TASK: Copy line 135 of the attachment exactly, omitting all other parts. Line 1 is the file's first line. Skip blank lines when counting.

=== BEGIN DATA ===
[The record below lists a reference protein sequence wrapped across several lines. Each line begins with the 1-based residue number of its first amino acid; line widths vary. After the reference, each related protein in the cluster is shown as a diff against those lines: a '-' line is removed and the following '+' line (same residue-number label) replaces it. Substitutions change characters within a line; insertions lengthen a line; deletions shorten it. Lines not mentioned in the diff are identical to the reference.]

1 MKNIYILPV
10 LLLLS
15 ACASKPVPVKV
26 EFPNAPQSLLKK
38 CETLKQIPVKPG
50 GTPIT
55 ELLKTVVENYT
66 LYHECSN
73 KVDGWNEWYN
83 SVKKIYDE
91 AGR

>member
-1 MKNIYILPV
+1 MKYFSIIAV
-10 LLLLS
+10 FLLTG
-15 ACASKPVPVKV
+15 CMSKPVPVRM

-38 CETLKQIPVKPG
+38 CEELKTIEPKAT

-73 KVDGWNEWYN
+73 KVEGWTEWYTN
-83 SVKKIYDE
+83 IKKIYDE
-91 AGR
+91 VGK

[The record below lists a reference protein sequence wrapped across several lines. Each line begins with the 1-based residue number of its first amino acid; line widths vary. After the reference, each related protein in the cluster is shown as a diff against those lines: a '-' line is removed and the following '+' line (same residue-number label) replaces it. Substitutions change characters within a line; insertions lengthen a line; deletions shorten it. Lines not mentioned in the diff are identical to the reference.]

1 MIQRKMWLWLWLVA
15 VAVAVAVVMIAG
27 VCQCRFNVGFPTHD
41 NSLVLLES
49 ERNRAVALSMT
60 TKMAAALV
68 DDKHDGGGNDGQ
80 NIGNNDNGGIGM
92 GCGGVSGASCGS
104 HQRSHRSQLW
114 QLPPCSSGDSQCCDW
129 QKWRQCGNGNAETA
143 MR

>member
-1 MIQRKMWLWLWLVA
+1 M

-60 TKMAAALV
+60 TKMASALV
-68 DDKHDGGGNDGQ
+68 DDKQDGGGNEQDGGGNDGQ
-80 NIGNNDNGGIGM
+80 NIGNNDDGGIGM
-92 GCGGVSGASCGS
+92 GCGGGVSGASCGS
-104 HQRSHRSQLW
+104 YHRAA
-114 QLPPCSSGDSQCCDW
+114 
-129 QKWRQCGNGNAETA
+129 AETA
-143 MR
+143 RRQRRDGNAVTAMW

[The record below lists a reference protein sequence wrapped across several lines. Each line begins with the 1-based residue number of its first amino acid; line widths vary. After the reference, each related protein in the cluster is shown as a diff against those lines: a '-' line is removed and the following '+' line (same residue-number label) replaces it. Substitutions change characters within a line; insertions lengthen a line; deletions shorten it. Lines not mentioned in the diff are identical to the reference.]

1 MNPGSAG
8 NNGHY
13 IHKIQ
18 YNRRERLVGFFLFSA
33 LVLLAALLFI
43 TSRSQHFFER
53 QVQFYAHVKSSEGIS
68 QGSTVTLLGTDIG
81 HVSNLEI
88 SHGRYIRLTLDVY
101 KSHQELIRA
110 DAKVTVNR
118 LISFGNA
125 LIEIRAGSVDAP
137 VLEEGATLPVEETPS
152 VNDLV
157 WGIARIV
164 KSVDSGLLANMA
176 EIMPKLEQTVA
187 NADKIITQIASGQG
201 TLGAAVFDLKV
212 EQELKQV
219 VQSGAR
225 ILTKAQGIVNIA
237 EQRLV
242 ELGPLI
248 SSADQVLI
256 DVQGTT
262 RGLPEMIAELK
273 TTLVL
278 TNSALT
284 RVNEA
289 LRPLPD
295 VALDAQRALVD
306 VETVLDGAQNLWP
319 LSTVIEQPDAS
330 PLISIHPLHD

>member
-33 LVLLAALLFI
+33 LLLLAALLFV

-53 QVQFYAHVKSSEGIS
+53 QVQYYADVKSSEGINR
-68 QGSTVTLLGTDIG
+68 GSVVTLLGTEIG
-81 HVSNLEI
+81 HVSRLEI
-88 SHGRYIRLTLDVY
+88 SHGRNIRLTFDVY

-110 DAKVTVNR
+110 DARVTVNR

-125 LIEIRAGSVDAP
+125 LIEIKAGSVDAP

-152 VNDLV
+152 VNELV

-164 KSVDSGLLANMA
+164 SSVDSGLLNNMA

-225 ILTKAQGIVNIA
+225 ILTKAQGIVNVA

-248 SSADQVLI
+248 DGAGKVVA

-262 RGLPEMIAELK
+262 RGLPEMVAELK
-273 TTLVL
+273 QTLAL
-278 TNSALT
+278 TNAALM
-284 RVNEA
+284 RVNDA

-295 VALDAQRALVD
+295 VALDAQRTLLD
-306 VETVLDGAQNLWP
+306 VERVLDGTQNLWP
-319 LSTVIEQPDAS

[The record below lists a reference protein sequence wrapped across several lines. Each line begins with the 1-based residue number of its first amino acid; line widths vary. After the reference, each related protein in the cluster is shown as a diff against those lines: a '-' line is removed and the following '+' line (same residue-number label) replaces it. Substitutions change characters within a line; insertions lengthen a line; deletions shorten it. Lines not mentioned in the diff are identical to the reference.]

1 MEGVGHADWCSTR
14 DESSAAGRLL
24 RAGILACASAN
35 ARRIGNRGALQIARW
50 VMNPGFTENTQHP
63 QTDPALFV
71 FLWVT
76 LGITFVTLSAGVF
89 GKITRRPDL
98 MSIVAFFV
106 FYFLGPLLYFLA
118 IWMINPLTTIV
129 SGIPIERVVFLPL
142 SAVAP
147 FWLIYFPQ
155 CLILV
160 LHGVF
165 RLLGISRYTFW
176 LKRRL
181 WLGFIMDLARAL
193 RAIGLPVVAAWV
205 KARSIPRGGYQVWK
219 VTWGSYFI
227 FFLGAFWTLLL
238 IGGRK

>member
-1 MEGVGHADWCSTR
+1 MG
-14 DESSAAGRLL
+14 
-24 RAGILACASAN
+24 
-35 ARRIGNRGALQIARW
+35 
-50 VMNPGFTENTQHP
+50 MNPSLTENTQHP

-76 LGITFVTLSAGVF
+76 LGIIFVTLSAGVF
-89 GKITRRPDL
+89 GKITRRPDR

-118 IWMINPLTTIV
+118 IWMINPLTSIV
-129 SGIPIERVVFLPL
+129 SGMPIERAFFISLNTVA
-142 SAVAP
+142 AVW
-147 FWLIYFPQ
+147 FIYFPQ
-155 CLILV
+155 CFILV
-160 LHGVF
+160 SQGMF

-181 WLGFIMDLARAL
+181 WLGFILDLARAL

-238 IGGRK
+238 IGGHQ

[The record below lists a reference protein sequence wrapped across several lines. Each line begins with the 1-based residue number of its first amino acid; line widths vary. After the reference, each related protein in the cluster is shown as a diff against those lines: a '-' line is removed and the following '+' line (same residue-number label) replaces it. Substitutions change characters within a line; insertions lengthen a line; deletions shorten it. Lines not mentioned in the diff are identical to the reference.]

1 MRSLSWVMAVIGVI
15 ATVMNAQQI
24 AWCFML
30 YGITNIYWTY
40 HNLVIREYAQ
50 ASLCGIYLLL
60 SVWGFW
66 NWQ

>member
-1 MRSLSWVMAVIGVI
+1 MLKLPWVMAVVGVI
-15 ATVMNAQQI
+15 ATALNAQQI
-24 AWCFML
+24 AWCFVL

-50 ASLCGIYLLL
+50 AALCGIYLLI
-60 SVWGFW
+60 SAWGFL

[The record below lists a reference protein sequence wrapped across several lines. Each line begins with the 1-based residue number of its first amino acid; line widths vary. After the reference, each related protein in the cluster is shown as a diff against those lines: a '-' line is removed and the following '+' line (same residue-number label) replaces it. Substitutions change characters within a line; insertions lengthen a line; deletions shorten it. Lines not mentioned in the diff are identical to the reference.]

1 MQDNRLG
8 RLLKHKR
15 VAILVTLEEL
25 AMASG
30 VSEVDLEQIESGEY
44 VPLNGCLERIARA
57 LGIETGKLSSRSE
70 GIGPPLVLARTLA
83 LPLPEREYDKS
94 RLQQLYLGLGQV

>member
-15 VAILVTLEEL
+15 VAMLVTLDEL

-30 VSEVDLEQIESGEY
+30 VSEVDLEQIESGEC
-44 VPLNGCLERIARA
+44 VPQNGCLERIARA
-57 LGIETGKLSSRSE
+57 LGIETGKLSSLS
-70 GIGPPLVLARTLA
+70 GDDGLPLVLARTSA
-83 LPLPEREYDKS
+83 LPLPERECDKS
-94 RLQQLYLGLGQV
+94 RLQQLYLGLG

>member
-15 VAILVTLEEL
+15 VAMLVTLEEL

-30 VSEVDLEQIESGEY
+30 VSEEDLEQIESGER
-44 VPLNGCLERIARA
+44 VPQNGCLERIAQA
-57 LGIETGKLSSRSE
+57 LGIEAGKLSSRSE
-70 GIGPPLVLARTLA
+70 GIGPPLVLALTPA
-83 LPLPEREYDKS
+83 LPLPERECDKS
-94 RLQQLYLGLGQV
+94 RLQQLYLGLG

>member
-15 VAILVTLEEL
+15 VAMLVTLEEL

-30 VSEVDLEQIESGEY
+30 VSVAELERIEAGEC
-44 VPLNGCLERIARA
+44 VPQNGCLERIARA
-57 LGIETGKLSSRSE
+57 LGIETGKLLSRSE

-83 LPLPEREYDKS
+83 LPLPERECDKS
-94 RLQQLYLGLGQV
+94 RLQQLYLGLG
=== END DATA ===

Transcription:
[The record below lists a reference protein sequence wrapped across several lines. Each line begins with the 1-based residue number of its first amino acid; line widths vary. After the reference, each related protein in the cluster is shown as a diff against those lines: a '-' line is removed and the following '+' line (same residue-number label) replaces it. Substitutions change characters within a line; insertions lengthen a line; deletions shorten it. Lines not mentioned in the diff are identical to the reference.]